childcare costs (currently provided by the tax credit system) will be included in the Universal
Credit. The best way to support working families with childcare is to widen access to free or
affordable early-years care and education, and this should remain a priority for the Coalition.
 ippr | Universal Credit White Paper: ippr response
Briefing

No solution to the most urgent challenge – a lack of jobs


• A lack of jobs is the real problem right now, not tapers and disregards. The UK faces an
employment crisis, with record numbers of young people out of work and growing long-term
unemployment.
• The number of long-term unemployed has more than doubled since 2008 to 797,000, while
the number of vacancies has fallen to 467,000 – leaving a jobs deficit of 330,000.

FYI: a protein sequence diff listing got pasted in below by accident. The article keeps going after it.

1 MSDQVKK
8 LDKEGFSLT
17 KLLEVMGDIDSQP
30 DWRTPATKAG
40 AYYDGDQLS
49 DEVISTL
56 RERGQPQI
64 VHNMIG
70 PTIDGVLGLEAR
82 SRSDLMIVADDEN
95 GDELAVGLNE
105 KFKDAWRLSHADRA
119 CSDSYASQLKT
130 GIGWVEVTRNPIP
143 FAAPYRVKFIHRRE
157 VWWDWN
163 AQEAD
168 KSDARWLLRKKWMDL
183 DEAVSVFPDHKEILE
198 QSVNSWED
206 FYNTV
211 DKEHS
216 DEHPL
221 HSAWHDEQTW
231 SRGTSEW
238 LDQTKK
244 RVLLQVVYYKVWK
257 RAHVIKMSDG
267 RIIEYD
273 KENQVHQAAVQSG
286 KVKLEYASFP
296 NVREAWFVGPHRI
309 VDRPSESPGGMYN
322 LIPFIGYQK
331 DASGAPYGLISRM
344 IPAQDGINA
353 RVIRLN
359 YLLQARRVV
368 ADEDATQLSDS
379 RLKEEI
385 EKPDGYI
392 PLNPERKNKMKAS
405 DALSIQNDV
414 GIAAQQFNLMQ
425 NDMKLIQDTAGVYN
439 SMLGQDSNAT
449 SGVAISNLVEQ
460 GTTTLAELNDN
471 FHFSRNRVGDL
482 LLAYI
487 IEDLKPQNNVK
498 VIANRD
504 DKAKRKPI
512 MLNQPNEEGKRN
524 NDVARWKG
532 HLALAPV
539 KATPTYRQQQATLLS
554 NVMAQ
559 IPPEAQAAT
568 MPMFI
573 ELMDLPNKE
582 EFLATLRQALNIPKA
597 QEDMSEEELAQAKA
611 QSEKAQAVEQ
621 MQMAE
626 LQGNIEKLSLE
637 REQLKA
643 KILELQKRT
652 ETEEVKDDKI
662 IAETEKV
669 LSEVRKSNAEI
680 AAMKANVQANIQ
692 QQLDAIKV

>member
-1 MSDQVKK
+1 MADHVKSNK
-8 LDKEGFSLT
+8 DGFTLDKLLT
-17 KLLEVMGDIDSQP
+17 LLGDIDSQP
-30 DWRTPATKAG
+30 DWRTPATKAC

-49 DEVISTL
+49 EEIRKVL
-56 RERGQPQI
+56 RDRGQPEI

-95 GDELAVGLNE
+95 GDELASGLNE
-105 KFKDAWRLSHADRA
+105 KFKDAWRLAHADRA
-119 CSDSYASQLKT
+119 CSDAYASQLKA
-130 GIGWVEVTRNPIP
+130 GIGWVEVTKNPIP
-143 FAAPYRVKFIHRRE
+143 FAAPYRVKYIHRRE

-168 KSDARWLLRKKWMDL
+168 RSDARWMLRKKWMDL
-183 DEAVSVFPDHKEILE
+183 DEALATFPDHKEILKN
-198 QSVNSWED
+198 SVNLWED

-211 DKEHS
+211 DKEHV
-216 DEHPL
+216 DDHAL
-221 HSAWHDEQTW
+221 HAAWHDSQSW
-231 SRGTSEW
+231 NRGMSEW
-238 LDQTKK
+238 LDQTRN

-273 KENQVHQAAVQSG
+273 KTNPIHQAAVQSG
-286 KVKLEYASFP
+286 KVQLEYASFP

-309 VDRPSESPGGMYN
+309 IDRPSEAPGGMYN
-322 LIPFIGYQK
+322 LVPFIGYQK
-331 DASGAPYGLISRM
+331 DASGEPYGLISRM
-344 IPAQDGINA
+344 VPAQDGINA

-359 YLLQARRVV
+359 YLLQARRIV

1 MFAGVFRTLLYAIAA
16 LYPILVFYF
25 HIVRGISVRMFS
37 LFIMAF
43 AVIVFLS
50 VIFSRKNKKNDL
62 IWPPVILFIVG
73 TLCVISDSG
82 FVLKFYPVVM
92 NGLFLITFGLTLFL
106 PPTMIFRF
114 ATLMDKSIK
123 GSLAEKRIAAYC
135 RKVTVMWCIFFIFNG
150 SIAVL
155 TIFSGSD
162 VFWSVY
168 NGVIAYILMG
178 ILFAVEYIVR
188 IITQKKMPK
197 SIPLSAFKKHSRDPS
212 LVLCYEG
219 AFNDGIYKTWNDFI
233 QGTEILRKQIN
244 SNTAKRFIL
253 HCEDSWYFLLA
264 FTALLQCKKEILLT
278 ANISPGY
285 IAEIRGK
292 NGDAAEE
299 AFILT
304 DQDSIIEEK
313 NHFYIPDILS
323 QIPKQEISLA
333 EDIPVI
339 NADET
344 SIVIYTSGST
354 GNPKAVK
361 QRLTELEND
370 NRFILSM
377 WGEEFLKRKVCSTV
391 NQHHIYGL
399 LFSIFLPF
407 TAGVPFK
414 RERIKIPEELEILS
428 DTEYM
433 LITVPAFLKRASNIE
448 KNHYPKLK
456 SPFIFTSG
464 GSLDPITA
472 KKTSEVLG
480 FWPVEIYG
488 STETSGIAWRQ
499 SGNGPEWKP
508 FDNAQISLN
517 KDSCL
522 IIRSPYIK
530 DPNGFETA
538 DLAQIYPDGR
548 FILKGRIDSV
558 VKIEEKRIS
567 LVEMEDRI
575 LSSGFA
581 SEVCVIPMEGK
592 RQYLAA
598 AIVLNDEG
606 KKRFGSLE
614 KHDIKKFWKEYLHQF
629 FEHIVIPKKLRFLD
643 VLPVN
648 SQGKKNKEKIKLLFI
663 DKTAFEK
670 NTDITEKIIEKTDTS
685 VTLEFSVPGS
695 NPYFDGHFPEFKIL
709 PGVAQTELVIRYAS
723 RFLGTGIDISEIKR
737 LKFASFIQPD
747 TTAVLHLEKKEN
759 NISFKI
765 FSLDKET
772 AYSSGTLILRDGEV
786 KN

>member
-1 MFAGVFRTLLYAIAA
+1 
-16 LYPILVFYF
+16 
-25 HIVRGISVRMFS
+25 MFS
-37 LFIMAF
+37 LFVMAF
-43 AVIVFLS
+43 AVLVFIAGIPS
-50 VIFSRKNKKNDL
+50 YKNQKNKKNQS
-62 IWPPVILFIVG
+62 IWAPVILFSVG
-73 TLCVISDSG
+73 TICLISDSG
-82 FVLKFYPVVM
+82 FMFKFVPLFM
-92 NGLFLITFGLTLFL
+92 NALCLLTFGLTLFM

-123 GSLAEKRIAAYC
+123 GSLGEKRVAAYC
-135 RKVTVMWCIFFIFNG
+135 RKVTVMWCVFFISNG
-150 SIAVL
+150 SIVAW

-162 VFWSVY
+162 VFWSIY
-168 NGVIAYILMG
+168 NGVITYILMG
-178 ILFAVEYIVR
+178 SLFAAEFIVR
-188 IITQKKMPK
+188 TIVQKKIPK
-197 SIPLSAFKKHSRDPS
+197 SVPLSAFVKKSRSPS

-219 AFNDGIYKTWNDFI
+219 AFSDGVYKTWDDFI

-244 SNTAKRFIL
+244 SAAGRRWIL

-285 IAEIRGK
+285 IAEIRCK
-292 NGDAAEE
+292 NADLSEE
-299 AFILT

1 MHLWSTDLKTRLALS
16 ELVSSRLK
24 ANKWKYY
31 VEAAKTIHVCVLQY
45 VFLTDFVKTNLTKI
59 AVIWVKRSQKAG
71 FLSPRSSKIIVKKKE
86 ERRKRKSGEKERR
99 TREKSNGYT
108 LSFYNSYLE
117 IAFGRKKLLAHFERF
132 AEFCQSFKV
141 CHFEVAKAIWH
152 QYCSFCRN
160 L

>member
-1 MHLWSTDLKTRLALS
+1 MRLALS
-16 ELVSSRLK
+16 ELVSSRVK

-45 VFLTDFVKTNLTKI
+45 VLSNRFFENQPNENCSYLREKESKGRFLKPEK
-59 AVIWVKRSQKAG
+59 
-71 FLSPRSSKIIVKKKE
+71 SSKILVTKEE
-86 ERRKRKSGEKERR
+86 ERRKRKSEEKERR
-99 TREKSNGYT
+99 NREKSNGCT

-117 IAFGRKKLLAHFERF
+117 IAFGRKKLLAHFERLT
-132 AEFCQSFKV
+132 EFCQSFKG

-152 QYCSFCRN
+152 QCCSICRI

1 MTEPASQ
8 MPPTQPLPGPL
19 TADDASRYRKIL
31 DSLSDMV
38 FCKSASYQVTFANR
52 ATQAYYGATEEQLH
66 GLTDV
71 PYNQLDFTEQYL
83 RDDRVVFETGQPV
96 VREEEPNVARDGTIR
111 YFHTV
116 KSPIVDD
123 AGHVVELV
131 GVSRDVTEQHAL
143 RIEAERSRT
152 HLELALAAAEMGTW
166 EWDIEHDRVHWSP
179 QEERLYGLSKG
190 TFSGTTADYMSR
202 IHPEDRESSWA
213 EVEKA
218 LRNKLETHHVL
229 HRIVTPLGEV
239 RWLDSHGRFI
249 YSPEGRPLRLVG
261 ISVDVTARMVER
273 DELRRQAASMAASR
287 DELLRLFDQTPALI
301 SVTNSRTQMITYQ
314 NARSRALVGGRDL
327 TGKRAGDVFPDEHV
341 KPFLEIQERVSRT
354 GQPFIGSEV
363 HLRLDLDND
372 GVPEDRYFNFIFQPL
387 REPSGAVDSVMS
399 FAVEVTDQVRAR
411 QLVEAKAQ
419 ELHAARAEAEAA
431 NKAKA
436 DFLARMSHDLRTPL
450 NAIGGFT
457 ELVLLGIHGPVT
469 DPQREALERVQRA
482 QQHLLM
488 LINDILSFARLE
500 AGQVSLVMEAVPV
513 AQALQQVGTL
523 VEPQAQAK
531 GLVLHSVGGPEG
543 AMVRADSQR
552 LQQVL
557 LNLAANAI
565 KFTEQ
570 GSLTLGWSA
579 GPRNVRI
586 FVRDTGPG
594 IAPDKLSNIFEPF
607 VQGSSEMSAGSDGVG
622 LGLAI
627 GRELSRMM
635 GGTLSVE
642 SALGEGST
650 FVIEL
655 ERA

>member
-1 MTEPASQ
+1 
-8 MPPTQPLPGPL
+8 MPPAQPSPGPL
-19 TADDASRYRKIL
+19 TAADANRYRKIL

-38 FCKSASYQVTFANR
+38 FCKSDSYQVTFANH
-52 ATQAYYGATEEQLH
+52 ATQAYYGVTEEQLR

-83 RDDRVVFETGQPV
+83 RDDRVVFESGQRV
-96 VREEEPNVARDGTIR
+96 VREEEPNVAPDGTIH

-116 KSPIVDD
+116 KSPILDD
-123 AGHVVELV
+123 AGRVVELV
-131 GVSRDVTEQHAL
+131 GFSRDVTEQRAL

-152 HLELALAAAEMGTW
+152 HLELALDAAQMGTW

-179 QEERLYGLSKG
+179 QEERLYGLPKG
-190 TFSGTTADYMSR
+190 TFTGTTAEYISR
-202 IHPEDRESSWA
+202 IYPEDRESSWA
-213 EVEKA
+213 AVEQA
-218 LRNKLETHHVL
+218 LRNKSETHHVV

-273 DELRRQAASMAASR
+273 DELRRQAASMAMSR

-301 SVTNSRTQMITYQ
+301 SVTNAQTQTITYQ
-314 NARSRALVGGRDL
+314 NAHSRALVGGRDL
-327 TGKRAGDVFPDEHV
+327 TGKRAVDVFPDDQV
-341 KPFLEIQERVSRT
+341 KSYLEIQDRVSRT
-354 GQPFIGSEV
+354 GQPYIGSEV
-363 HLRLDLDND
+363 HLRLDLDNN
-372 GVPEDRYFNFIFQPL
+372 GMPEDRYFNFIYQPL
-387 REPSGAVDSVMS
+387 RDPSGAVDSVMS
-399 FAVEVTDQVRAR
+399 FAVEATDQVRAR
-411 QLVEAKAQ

• The £2 billion which is needed to fund the Universal Credit would be better spent on
subsidising jobs so that jobseekers get a guarantee of work – one they would have to take up.

Promise to make work pay is undermined by benefit cuts


• The government’s claim that work incentives are key is undermined by ippr analysis showing
that at least half the benefit cuts announced in the Emergency Budget and Spending Review
will hit working families.
• After factoring out the change in up-rating benefits by CPI rather than RPI, ippr analysis
shows that more than half of the remaining £12.8 billion cuts affect working people.
£5.3 billion of cuts will only affect working families.
• The amount of support that working families can claim for childcare costs through the tax
credit system is being cut from 80 per cent of total costs to 70 per cent, making it harder
for working families to afford the childcare that enables them to work. Families claiming the
maximum support for childcare could lose up to £1,500 a year.